Sunday, March 18, 2012

Ratna's Story: Part Two...Continued after Part One


To make the savings just add up to enough so that they could meet the expenses of the summer months when Subeer did not have his assistantship meant that Ratna would work as much as she physically could.


Waking up early in the morning, she would catch the 6:45 a.m. bus on St. George to get to the house of the Tarafdar's on the other side of town.

From the bus stop, a fifteen minutes walk would take her to the home of the Tarafdar's exactly by 7:50 so that she just had enough time to get in so that Mrs. Ruma Tarafdar could hand over her three month old son, Shubhro, and explain all the tasks of the day to Ratna before heading out of the door.

She would watch Shubhro, feed him, play with him, read stories to him until Mr. Tarafdar came home at 3:45 p.m. for her to then rush out to catch the 4:00 p.m. bus to the house of Mr. Srinivas.


It would not be until 6 p.m. that she would reach the Srinivas home to watch Ankit, their four year old son, until 9:30 p.m. as Mrs. Srinivas took care of her call center business in India, giving instructions, setting up tasks, and following up on deadlines.


Listening Mrs. Srinivas talk on the phone and give instructions, Ratna would often be transported back to her days as an HR manager in Gurgaon, where she managed the workforce of 42 in a call center after receiving her MBA from the Indian Institute of Professional Management.

Quickly packing her things and running off to the bus stand, Ratna would have just about enough time to catch the 10:05 p.m. bus to reach home by 10:50 p.m.


Subeer would be back home by then, freshing himself up, setting up the rice in the rice cooker, the daal in the pressure cooker, and a kettle of Darjeeling on the kitchen top.

After quickly freshening up and having a quick sip of the Darjeeling, Ratna would take over the cooking in the kitchen, finish up preparing food and setting the table.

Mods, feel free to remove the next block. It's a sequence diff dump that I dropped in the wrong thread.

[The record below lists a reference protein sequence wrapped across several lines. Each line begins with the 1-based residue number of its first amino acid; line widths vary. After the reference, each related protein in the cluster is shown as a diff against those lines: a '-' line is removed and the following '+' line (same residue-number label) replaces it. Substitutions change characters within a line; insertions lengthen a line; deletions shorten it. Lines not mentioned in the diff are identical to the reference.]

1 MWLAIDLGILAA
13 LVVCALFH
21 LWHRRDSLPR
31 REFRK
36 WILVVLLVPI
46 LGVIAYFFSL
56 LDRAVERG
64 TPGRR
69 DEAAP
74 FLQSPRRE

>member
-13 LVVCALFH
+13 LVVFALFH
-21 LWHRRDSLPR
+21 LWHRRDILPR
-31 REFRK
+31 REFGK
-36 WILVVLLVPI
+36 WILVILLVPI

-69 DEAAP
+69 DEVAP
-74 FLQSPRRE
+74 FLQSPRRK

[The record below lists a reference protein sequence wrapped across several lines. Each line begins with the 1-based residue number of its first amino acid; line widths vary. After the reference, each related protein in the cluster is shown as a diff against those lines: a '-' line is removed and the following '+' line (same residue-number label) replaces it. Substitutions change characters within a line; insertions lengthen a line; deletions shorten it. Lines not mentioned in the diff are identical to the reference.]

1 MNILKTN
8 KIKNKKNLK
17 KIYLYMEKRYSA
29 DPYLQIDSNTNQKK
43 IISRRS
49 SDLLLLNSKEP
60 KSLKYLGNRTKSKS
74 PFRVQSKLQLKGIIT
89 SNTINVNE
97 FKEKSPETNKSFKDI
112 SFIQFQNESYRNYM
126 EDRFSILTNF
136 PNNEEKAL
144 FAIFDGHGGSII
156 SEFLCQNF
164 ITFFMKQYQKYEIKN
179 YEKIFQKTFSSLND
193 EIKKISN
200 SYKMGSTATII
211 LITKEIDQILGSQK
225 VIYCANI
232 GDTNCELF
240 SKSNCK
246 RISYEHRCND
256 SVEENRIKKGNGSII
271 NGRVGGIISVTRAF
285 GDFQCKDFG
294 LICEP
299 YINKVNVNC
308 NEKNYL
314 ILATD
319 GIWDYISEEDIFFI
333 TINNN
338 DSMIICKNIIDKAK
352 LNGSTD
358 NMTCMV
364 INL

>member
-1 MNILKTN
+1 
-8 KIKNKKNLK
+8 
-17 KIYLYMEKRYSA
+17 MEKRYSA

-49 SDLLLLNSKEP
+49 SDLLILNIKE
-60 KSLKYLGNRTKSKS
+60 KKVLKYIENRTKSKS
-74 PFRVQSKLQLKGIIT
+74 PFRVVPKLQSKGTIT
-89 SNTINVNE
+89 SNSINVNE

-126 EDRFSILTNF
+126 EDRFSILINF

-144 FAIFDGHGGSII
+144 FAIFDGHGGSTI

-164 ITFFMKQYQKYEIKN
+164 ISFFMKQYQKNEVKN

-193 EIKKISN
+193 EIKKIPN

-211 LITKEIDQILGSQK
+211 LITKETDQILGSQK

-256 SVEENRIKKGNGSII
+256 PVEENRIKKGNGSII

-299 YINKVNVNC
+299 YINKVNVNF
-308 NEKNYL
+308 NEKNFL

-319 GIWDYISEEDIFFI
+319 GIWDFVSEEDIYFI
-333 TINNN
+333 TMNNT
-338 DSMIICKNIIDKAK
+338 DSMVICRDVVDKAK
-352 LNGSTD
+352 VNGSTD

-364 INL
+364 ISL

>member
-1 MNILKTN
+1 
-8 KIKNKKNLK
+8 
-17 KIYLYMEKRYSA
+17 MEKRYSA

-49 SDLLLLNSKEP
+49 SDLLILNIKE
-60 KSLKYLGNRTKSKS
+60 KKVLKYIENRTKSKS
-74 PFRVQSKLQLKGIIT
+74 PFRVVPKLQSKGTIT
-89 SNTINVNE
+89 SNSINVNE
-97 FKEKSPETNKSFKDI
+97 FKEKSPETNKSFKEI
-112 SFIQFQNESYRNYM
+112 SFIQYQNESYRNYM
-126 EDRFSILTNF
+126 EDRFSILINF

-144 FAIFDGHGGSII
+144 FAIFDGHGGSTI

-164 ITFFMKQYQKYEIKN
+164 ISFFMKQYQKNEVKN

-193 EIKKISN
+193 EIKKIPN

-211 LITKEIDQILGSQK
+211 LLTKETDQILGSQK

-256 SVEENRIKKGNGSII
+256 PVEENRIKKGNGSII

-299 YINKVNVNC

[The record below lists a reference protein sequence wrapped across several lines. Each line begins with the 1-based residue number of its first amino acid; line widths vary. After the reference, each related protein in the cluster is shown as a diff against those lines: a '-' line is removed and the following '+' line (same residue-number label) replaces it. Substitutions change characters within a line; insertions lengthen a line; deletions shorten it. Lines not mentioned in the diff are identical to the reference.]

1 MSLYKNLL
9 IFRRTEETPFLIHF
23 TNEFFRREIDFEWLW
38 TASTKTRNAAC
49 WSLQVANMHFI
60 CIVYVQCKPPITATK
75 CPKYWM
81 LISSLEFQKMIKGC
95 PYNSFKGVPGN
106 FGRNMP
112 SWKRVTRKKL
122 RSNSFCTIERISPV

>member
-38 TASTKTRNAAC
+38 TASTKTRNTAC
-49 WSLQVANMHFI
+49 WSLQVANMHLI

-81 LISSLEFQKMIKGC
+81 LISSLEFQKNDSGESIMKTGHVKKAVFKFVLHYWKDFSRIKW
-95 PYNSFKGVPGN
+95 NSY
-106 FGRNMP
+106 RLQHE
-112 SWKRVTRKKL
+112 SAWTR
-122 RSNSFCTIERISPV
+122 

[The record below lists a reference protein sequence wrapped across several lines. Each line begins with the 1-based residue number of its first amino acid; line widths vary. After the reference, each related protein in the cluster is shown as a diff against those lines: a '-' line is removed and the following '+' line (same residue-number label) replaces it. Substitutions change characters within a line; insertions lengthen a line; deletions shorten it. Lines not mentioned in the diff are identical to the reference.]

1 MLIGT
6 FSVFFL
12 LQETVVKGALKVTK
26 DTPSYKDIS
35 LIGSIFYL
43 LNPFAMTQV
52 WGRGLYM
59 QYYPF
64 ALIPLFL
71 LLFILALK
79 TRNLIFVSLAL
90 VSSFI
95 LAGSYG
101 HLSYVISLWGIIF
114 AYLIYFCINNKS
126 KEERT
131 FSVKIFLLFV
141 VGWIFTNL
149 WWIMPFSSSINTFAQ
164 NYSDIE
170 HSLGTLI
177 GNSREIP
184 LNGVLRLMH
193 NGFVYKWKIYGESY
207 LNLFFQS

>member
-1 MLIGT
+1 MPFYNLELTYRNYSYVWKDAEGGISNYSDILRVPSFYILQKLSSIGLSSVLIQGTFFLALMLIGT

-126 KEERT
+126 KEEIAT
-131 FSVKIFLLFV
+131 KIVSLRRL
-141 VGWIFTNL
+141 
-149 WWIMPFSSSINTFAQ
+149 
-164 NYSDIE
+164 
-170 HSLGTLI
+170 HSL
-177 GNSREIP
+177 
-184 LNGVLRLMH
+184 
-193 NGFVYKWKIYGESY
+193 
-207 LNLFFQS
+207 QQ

After dinner, as she and Subeer listened to their favorite Radindra Sangeet play on Subeer's laptop, she would start chopping the vegetables and preparing the tiffin lunches for the Ghosh and Majumdar families that Subeer would deliver in the afternoon.


By the time Ratna went to bed at 2 a.m., Subeer was still working, finishing up his assignments. The hum of Rabindrasangeet wafting in from the study "Aaj jyotsna raate shobai geche bone aaa...." would gently put her to rest for a few hours before the repetition of the same routine the next day.


Working all these hours also meant that Ratna would sometime be very tired. She would have to make herself coffee many times throughout the day to keep herself up and running. But she could manage. If she made the coffee strong enough, she could work through the day without much rest.


This cycle continued for Ratna throughout the winter and early into the arrival of the Spring.


It was Easter Friday. There aren't any celebrations here, Ratna thought, unlike her hometown where the shops in park street would fill up with pastel colors, stuffed with assortments of candies.

As usual, she was watching the son of the Tarafdar's.

While watching, she had dozed off. Her eyes opened with Mr. Tarafdar standing yelling at her face:

"The baby could have died. You don't do charity for us. You bitch."

Ratna was dumbfounded. She was at a loss. Even before she could say anything, Mr. Tarafdar added:

"I will report you to the police. Women like you should rot in jail. I will tell everyone and destroy your career."

He called in Mrs. Tarafder to join the verbal onslaught over the phone.

Mrs. Tarafder: "You will not be able to show your face in this community any more. wait till I destroy your reputation. You will pay the price."

Mr. Tarafder snatched the phone from Ratna's hand and said "Leave right now, before I call the police and get you deported."


Ratna was shaking. In guilt, in shame, and at a loss.

What was she going to say, that she watches Shubhro diligently, that she really takes care of him, that she was so tired after all the work that she didn't realize when she fell asleep?

She had nothing to say.

She took one look at Shubhro and could not control the tears that she tried so hard to suppress. She packed her bag and walked out of the house as she overheard Mr. Tarafder say, "You can't trust anyone these days. The maids in the US are no better than the maids in India."


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